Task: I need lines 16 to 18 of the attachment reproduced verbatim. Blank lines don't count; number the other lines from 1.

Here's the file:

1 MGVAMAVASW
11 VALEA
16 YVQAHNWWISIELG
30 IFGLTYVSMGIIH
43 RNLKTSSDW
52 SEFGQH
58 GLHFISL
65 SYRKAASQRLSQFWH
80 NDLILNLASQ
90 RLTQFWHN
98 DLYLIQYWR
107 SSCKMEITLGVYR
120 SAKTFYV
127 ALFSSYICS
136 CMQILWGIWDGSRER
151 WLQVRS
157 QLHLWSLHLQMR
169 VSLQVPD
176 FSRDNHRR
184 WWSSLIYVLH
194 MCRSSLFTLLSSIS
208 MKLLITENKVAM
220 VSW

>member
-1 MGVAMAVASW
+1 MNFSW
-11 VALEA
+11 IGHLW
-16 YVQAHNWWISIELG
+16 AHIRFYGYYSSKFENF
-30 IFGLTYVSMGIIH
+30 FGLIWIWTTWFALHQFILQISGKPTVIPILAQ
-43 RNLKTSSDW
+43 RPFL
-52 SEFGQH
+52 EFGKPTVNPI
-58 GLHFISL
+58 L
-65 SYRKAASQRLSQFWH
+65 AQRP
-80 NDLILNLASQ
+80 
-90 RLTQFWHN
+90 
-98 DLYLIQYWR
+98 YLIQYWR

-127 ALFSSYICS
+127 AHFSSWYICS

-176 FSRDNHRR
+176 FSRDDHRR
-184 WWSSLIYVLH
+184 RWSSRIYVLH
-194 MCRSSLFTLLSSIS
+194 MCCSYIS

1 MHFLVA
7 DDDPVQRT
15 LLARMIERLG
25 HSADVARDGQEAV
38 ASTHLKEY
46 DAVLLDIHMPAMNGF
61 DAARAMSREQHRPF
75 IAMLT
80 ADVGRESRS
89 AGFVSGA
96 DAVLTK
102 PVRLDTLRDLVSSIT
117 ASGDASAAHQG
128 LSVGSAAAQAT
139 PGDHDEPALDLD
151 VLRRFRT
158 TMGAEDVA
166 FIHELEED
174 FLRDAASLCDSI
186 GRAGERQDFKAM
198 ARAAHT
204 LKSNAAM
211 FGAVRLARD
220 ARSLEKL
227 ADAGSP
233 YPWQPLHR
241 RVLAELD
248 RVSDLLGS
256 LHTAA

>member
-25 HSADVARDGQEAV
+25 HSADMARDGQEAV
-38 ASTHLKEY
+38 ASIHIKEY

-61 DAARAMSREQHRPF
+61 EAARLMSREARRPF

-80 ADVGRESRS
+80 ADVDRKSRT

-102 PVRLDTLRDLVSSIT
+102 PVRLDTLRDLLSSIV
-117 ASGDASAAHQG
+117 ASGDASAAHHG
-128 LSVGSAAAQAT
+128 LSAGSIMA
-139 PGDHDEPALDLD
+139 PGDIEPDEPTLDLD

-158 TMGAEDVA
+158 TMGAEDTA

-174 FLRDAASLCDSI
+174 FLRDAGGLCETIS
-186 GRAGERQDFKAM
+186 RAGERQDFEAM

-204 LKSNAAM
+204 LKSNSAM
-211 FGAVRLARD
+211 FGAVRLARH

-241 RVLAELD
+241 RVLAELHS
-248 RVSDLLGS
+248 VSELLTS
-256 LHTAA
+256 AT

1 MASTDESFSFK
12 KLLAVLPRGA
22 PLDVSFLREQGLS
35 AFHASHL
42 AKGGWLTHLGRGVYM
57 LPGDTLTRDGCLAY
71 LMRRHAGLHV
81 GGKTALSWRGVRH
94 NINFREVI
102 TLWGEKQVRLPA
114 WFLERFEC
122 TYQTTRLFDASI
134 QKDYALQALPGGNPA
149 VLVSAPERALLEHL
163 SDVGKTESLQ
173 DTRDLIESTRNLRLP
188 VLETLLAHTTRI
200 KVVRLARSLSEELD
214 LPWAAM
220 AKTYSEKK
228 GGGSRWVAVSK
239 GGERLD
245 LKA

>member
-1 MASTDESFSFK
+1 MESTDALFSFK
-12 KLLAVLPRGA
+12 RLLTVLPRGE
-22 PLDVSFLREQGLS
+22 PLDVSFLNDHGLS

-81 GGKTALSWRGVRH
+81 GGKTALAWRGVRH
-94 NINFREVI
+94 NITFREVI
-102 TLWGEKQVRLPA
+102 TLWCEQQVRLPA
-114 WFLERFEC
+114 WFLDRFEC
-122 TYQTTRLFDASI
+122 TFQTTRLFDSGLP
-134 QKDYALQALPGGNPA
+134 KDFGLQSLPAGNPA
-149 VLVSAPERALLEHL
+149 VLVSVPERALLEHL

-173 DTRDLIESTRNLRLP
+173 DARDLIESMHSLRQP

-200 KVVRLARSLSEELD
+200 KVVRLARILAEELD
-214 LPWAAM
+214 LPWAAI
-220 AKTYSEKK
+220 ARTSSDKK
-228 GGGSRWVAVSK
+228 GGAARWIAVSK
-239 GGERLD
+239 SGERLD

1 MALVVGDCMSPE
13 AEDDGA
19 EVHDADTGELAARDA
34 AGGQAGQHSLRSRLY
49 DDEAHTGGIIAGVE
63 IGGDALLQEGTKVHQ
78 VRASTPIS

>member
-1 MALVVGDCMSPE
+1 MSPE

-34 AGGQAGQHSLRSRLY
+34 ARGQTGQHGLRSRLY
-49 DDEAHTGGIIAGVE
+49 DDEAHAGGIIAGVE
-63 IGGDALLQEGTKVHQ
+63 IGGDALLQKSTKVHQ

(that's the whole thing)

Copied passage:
151 WLQVRS
157 QLHLWSLHLQMR
169 VSLQVPD